NMH Magazine 2019 Spring

Page 46


From College to the Pros Paul Haagen ’68 helps young athletes, but he’s not a coach. He’s a lawyer. What do NBA stars Grant Hill, Shane Battier, and Grayson Allen have in common with professional golfer Leona Maguire and former NASCAR driver Paul Harraka? They all attended Duke University, and they all sought guidance from Paul Haagen ’68, who’s a professor at Duke’s law school, co-director of the school’s Center for Sports Law and Policy, and chair of its StudentAthlete Counseling Committee. His job — one of them, at least — is to help Duke’s highestpowered athletes make the transition from college to the pros. “I’m trying to understand these athletes, who their families are, what their hopes and expectations are, what advice they’re willing to listen to,” he says. “At a minimum, I help them see how to avoid making catastrophic mistakes.” Such as: Don’t give away too much of your power and money to your professional representatives. Recognize that there are people who will want to use you to do something for themselves. Any missteps you make are likely to be seen and exaggerated. And yes, it’s entirely possible to blow through millions of dollars instantly or destroy your reputation overnight. But beyond the warnings, Haagen helps Duke’s athletes see how their accomplishments can create opportunities. “For those who are celebrities, it’s how their celebrity can work,” he says. “For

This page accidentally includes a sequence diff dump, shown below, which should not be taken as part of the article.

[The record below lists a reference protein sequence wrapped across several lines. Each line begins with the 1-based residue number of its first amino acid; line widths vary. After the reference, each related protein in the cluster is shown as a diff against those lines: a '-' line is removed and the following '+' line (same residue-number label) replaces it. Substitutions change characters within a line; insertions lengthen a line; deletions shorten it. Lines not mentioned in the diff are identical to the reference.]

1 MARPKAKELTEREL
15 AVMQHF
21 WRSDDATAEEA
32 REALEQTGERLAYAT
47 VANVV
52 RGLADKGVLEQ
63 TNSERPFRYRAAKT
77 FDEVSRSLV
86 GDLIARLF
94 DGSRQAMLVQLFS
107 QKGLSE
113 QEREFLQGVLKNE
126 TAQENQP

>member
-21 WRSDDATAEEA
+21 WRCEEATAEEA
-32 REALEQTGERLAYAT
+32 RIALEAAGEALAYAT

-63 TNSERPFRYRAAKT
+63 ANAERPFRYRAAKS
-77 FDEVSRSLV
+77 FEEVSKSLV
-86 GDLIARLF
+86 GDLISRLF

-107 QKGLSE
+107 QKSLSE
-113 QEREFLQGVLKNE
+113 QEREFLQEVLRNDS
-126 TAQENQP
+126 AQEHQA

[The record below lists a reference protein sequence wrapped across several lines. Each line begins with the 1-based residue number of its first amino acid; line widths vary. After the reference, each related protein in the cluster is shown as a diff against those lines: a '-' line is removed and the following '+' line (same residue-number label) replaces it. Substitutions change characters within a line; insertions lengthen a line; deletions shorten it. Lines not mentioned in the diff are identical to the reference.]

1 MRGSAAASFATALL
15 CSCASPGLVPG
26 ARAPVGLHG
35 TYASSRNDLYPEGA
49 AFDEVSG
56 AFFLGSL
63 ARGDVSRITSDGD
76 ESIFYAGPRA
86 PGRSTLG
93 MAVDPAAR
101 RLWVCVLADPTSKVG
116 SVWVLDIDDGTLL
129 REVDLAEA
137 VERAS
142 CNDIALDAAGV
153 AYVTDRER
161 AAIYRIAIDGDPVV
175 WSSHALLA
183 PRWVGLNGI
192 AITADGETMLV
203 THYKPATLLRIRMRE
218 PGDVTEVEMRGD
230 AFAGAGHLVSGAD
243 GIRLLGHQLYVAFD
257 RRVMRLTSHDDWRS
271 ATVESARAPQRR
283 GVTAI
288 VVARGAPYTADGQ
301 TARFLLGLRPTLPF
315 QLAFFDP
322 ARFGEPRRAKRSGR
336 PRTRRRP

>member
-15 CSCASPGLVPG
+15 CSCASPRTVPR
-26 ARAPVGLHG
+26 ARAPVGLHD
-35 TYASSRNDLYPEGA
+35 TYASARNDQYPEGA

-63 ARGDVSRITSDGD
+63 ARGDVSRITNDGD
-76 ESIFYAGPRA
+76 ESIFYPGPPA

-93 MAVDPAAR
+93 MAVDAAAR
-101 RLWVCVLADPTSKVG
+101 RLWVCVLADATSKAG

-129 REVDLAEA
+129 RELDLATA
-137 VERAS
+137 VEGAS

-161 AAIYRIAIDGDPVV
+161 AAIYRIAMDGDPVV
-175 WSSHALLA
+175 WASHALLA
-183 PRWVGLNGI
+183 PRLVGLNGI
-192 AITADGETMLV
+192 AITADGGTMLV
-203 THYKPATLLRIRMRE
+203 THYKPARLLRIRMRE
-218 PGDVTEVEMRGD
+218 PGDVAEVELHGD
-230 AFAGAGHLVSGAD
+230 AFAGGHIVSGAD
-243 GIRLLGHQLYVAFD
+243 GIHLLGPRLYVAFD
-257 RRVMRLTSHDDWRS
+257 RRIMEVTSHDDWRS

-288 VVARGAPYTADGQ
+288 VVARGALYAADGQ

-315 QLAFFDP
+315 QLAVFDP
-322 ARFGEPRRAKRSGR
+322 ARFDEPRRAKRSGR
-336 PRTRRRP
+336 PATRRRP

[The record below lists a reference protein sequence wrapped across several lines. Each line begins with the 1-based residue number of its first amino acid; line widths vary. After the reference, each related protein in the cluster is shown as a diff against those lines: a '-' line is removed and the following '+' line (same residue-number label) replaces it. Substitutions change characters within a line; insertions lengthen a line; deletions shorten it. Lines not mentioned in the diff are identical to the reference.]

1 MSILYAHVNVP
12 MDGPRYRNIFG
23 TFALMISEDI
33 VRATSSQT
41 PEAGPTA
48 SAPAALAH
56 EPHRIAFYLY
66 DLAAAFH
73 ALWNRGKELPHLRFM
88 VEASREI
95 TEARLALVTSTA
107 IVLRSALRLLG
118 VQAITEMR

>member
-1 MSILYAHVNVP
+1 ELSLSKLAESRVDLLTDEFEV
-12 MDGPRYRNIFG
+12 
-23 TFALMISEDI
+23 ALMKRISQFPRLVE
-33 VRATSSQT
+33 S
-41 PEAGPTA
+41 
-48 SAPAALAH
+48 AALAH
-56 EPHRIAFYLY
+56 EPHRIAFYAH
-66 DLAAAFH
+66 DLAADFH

NMH Magazine

those who are not, it’s how their athletic drive and success can translate outside their sport.” Haagen says they can sense what he’s talking about. “I take them where they are and we start building networks at the beginning of their careers, to help them put in place structures that further, rather than impede.” Haagen is among the nation’s leading experts in sports and the law, but his entry into the field was “serendipitous,” he says. He started teaching at Duke Law in the mid-1980s, after earning two bachelor’s degrees, two master’s degrees, a law degree, and a Ph.D. in history from such lofty institutions as Princeton, Yale, and Oxford. He had little connection

“ When athletes understand their role in society, they have the potential to be positive forces and do so many good things.” to the sports world, but when Duke needed someone to run a committee that advised studentathletes — mostly football players at the time — Haagen, who was “as junior as anyone around,”

got the nod. He started teaching classes in sports and the law just as “the centrality and success of sports at Duke was becoming a bigger and bigger deal,” he says. Soon he was counseling basketball and lacrosse players, golfers, an Olympic diver, and one of the world’s top decathletes. What they needed from Haagen depended on their sport. The decathlete and the diver were figuring out how to support their training in non-Olympic years when popular interest and funding sources were scarce. Harraka, the NASCAR driver, needed guidance as he assembled a syndicate to support his “enormously expensive” racing schedule. For football players, Haagen tried to get them thinking beyond the NFL. “I’d tell them, ‘You’re likely to have a short career. What connections can you make in our celebrity-oriented society that will enable you to do something with your life after professional football?’” He’s counseled basketball players, who are increasingly spending just one year in college, on how to “avoid people who could be really detrimental to their careers.” The bottom line: Haagen wants Duke athletes to be in control of their lives. His work is fed by a sense of pragmatism — his “old New England values,” he says. “I just hate to see opportunities squandered. When athletes understand their role in society, they have the potential to be positive forces and do so many good things.”